In unpacking the pivotal events in Nietzsche’s life in the first chapter, Dixon signals the factors that led to his philosophy that is both confrontational with 19th-century German society whilst at the same time very much being a product of it. With great insight, Dixon also looks to the present and how Nietzsche’s ideas continue to find relevance in our modern world. As well as reminding us to think more critically about how our value systems are constructed, Nietzsche promotes a scepticism towards the notion of absolute truth and the ideas that there is one morality and only one path to living a fulfilled life.  

If you’re looking to understand who Nietzsche was, the prime elements of his philosophy, and what he might have to say about our current predicament, then this is an excellent place to start."

Benedict O'Connell | Philosophy teacher and tutor 

"At the start of Who the Hell is Friedrich Nietzsche? Oliver Dixon makes a very reasonable point: there are probably as many interpretations of Nietzsche as there are Nietzsche readers.  Dixon’s unenviable task was to take all of these views and make something that doesn’t just fairly represent Nietzsche’s ideas, but also manages to do that for an audience with no significant background in philosophy.  That task was completed brilliantly.

For anyone who has heard the name Nietzsche and doesn’t know much about him, this book is perfect.  The story of his somewhat unfortunate life is laid out, with future links to his philosophy and the ideas of the time being foreshadowed throughout.  By the time the intellectual history of idealism, positivism and the rise of liberalism are explained, we can see where Nietzsche fits in and precisely why he feels alienated.  Once his own ideas start to be fleshed out, we are well aware of the world in which such ideas could appear and why they would flourish in their own peculiar way.

Dixon’s choice of key ideas are well selected.  As mentioned above, each Nietzsche scholar will put their own inflection on his work, picking and choosing the greatest hits (for example, Brian Leiter will often dismiss the importance of Zarathustra as a serious work and pays more attention to his perspectivism than Dixon does).  However, this doesn’t matter.  The point is to give people a window into the ideas that Nietzsche is famous for. For the layman, that’s enough.  If they wish to go and explore and even question whether the interpretation is correct, then all the better!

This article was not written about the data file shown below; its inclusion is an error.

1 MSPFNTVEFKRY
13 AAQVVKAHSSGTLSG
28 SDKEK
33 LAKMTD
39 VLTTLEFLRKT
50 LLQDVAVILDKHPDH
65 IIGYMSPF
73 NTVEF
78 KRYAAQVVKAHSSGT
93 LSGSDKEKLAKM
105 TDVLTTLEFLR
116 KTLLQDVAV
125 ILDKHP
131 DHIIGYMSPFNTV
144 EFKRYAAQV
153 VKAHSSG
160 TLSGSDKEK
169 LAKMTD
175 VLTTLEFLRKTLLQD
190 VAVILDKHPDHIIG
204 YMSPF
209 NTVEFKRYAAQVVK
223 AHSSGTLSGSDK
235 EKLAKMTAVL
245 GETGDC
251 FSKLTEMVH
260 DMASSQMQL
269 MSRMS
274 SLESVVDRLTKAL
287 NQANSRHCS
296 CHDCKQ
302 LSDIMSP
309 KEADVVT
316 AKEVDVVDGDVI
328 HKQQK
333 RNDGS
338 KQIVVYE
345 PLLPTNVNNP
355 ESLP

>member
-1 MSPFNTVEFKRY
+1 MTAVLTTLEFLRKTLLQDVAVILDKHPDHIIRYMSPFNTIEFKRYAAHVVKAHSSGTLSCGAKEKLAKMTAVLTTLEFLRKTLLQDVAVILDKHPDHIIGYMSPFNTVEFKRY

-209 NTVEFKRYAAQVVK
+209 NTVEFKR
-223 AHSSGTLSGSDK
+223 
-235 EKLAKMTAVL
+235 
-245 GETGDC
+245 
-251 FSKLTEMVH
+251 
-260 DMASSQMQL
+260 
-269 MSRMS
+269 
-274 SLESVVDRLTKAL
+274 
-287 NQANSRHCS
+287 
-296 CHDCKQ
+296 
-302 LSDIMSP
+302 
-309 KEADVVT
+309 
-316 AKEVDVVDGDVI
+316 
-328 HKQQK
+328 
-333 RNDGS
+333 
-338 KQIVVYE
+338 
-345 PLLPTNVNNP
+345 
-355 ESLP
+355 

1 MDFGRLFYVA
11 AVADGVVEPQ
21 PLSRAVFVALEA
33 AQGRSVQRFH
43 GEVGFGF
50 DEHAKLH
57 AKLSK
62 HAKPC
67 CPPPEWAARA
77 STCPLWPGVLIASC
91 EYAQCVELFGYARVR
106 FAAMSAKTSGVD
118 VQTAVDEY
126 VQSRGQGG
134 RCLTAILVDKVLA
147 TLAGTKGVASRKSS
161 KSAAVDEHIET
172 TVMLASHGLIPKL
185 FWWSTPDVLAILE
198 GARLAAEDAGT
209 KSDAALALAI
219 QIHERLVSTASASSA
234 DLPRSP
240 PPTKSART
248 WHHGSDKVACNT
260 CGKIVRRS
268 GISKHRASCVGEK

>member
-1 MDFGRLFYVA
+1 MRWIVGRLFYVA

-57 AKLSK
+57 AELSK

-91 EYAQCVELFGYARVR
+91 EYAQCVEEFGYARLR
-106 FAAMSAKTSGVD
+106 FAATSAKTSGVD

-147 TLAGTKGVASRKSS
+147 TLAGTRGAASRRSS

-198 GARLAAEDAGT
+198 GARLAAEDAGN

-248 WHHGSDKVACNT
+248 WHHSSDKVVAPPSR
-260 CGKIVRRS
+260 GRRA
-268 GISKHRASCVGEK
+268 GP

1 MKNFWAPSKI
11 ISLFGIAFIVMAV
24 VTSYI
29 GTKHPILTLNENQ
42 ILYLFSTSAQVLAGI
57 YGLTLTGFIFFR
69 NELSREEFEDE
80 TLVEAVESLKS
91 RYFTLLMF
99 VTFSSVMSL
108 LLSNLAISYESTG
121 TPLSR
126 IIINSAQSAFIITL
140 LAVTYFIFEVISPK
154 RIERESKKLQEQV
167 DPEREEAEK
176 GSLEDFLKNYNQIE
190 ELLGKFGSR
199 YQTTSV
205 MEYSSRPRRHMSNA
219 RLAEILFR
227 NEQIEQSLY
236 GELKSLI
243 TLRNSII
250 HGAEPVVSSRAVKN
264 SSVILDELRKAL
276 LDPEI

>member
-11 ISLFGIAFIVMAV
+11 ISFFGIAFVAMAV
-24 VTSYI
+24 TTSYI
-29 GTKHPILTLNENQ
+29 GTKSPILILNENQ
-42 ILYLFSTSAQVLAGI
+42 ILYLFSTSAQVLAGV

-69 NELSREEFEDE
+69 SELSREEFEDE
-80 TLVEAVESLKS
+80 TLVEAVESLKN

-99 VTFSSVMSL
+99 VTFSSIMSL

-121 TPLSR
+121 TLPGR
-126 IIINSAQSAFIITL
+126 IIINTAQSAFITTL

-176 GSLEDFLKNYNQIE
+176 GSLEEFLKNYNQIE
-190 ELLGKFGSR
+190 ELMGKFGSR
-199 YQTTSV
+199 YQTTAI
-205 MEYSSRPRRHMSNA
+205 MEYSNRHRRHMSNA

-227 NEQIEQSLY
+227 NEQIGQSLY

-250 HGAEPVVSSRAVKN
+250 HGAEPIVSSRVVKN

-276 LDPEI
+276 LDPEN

Dixon’s chapters cover the Death of God, the Ubermensch and the Will to Power.  Just as you can know Einstein and know he has a theory of relativity and still you don’t know what that means, if anyone knows anything about Nietzsche, it will be these things.  Dixon walks the reader through these concepts with clarity and precision so that a good ground can be established for the reader.  There are even numerous references to modern culture to give context (our post-truth world and the rise of Trump, as well as films and TV shows that people will know) as well as moments addressing the misinterpretations of Nietzsche’s work and the myths that follow.  What I did like about the busting of the “Nietzsche was a Nazi” myth was that this didn’t descend into some sort of defence of him as some sort of liberal or anarchist in the way some do.  It’s still very clear that he had political and social views that we would still find problematic today.  Having read a lot of beginners guides to Nietzsche, this was refreshing!

Anyone who already knows about Nietzsche in detail is likely to be the kind of person who wants to put their own spin on him and would argue that the basics don’t do him justice.  I would say that’s fair enough.  Nietzsche may even applaud that to a degree!  However, this is a readable and entertaining book that gives a sneak peak into the world of a potentially fragile man with robust ideas and will get minds questioning their own deeply held values- and for the better!  Each chapter ends with a series of asides about how Nietzsche’s ideas can be seen in our world today, either manifested in works of art or as a lens through which to understand what is unfolding before us.  As numerous sections of the book point out, it is hard to grasp the post-truth world without thinking about power, truth and morality.  As I started reading this the day Biden was inaugurated and finished it the morning after, some of those ideas really resonated and reminded me why I love Nietzsche’s ideas so much.  Thank you, Oliver Dixon, for getting me thinking about Nietzsche all over again.  I imagine this book will push even more people to go that bit further, and potentially beyond good and evil."

Benjamin Jones | Philosophy teacher